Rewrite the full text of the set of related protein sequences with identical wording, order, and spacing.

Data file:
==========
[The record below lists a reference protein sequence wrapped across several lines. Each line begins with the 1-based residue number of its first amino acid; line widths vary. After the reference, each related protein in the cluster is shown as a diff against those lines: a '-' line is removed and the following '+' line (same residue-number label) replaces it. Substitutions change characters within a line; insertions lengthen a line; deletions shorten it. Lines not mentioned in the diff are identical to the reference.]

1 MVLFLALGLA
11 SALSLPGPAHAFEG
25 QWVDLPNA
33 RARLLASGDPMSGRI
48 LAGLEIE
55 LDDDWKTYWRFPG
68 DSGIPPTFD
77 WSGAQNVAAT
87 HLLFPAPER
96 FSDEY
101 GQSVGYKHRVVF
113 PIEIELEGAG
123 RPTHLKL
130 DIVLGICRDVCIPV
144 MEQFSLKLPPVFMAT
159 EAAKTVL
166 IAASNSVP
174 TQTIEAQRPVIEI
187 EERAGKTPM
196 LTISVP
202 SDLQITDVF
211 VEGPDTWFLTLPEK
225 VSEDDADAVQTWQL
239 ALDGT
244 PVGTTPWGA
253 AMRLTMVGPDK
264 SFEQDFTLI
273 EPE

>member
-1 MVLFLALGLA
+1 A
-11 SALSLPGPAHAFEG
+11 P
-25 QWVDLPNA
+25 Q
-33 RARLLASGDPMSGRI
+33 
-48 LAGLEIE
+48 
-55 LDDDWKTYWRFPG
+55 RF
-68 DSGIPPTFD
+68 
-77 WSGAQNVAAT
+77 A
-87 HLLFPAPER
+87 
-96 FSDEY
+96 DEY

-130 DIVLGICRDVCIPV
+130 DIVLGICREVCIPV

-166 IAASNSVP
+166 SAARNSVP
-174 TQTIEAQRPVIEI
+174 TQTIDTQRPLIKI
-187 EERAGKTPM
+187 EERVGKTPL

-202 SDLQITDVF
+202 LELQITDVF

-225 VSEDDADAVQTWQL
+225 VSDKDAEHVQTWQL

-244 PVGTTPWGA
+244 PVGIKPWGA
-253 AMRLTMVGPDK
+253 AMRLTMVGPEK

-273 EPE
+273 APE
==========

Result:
[The record below lists a reference protein sequence wrapped across several lines. Each line begins with the 1-based residue number of its first amino acid; line widths vary. After the reference, each related protein in the cluster is shown as a diff against those lines: a '-' line is removed and the following '+' line (same residue-number label) replaces it. Substitutions change characters within a line; insertions lengthen a line; deletions shorten it. Lines not mentioned in the diff are identical to the reference.]

1 MVLFLALGLA
11 SALSLPGPAHAFEG
25 QWVDLPNA
33 RARLLASGDPMSGRI
48 LAGLEIE
55 LDDDWKTYWRFPG
68 DSGIPPTFD
77 WSGAQNVAAT
87 HLLFPAPER
96 FSDEY
101 GQSVGYKHRVVF
113 PIEIELEGAG
123 RPTHLKL
130 DIVLGICRDVCIPV
144 MEQFSLKLPPVFMAT
159 EAAKTVL
166 IAASNSVP
174 TQTIEAQRPVIEI
187 EERAGKTPM
196 LTISVP
202 SDLQITDVF
211 VEGPDTWFLTLPEK
225 VSEDDADAVQTWQL
239 ALDGT
244 PVGTTPWGA
253 AMRLTMVGPDK
264 SFEQDFTLI
273 EPE

>member
-1 MVLFLALGLA
+1 A
-11 SALSLPGPAHAFEG
+11 P
-25 QWVDLPNA
+25 Q
-33 RARLLASGDPMSGRI
+33 
-48 LAGLEIE
+48 
-55 LDDDWKTYWRFPG
+55 RF
-68 DSGIPPTFD
+68 
-77 WSGAQNVAAT
+77 A
-87 HLLFPAPER
+87 
-96 FSDEY
+96 DEY

-130 DIVLGICRDVCIPV
+130 DIVLGICREVCIPV

-166 IAASNSVP
+166 SAARNSVP
-174 TQTIEAQRPVIEI
+174 TQTIDTQRPLIKI
-187 EERAGKTPM
+187 EERVGKTPL

-202 SDLQITDVF
+202 LELQITDVF

-225 VSEDDADAVQTWQL
+225 VSDKDAEHVQTWQL

-244 PVGTTPWGA
+244 PVGIKPWGA
-253 AMRLTMVGPDK
+253 AMRLTMVGPEK

-273 EPE
+273 APE